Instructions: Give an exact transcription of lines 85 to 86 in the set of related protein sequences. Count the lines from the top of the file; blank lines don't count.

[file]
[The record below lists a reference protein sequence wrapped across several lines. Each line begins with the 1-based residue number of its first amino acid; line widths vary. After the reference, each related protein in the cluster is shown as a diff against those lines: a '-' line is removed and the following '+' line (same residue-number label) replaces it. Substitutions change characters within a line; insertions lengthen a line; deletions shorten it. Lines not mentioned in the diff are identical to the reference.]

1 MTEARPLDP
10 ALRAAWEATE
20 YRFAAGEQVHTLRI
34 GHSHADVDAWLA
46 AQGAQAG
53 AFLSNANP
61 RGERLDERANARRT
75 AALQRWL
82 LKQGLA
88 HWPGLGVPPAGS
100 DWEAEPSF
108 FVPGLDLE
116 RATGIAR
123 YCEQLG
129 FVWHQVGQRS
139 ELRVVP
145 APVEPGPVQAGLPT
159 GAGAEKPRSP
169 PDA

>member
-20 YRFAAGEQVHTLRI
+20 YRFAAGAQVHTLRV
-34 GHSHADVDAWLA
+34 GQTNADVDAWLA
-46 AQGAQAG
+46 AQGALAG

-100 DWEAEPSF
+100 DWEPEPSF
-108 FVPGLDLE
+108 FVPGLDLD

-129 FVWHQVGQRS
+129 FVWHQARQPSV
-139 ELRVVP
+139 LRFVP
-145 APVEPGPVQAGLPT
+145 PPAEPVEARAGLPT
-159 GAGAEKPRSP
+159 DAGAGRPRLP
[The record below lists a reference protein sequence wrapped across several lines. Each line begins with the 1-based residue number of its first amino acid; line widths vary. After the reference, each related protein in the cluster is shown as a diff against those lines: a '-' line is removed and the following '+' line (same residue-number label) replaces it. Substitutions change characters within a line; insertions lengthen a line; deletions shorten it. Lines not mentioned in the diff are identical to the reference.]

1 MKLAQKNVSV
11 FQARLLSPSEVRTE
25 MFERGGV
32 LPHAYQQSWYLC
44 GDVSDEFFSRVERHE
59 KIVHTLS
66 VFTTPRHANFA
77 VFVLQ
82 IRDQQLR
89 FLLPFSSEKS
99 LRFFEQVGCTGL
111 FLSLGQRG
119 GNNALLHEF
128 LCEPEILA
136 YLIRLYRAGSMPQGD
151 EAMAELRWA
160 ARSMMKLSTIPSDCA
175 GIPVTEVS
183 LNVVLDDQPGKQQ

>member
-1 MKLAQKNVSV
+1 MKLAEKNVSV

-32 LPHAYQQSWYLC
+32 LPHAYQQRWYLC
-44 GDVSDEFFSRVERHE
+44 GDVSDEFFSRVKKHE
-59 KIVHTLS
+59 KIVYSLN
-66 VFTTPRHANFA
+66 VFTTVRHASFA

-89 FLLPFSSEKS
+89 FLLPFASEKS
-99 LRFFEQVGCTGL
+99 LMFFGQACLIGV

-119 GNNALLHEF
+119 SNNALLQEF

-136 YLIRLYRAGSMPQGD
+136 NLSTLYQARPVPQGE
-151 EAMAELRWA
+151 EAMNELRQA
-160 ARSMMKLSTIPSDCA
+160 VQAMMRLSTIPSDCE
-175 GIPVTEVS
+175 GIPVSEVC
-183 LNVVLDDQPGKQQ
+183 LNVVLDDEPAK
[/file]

-183 LNVVLDDQPGKQQ
+183 LNVVLDDEPAK